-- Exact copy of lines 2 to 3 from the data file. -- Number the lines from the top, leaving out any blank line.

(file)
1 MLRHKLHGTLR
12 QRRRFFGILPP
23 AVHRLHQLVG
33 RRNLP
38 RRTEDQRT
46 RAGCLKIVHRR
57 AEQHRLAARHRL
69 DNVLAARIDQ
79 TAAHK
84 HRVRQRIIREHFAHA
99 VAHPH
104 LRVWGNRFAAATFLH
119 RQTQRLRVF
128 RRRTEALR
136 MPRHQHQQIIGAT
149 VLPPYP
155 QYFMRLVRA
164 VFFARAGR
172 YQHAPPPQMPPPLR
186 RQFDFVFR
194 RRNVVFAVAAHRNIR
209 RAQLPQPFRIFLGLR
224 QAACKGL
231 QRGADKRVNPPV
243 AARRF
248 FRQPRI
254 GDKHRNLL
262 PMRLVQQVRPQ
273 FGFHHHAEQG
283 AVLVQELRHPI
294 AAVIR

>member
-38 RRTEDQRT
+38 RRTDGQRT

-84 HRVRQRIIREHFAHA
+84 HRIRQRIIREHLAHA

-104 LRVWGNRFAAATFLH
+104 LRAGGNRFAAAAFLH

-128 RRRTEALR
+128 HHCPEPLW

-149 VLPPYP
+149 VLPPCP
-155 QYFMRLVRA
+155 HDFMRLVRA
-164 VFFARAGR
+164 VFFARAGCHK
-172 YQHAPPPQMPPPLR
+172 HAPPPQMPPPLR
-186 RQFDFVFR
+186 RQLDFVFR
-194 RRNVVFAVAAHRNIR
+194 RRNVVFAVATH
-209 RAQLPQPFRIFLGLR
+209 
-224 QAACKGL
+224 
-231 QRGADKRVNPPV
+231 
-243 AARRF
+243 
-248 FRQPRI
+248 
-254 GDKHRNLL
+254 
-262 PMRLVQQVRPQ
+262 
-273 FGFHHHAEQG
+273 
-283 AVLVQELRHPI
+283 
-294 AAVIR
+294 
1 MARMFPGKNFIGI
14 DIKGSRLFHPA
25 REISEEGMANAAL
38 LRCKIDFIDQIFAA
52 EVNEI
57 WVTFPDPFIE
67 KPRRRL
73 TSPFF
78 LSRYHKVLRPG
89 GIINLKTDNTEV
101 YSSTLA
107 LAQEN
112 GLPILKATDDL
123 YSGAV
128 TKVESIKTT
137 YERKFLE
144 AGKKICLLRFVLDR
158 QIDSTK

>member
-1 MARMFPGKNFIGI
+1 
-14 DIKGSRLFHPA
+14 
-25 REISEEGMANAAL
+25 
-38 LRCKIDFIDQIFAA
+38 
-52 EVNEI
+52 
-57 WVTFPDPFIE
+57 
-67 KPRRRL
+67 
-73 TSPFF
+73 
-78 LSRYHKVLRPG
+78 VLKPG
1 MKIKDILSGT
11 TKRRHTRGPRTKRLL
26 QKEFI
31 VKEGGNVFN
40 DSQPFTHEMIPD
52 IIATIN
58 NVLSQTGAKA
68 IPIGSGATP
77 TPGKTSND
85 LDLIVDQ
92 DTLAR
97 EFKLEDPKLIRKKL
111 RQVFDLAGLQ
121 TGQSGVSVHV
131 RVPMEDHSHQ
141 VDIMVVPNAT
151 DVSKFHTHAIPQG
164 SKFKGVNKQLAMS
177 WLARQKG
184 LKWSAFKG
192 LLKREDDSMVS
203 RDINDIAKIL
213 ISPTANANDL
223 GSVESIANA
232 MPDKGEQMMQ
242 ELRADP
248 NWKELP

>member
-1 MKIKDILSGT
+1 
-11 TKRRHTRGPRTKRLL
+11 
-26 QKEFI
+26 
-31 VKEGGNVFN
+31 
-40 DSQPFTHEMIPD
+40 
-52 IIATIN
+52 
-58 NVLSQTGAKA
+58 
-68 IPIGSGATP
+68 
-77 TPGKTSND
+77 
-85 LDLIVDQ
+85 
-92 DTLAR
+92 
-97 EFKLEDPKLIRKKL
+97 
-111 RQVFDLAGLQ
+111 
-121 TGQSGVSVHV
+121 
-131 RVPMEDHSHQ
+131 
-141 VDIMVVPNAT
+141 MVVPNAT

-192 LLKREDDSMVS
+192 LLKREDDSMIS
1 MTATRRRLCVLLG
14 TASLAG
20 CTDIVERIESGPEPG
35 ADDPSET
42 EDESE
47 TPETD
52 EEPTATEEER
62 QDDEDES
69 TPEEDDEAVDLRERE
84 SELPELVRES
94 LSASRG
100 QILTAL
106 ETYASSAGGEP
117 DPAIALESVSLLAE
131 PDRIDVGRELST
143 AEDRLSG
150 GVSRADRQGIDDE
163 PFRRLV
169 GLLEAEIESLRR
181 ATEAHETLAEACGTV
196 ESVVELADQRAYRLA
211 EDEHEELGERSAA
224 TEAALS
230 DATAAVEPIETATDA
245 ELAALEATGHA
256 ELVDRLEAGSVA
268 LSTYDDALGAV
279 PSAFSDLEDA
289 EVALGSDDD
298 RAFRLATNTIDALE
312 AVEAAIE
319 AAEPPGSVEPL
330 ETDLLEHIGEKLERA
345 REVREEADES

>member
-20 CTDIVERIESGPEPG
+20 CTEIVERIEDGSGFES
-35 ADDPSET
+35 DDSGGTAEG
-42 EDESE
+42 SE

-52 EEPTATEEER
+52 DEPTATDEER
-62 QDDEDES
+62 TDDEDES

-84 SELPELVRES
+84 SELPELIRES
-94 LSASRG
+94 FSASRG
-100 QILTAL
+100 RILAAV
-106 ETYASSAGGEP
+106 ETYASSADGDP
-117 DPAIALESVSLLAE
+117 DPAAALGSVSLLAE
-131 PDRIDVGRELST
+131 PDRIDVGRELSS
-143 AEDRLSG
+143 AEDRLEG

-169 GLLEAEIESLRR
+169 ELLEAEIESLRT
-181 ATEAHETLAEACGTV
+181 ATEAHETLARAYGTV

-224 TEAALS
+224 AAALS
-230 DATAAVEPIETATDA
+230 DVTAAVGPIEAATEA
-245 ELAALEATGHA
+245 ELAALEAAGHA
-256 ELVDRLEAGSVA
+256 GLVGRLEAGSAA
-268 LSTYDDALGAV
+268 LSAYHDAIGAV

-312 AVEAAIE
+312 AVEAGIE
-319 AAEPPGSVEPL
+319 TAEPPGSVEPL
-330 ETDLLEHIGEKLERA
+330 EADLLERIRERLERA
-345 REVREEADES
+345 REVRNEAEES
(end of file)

12 QRRRFFGILPP
23 AVHRLHQLVG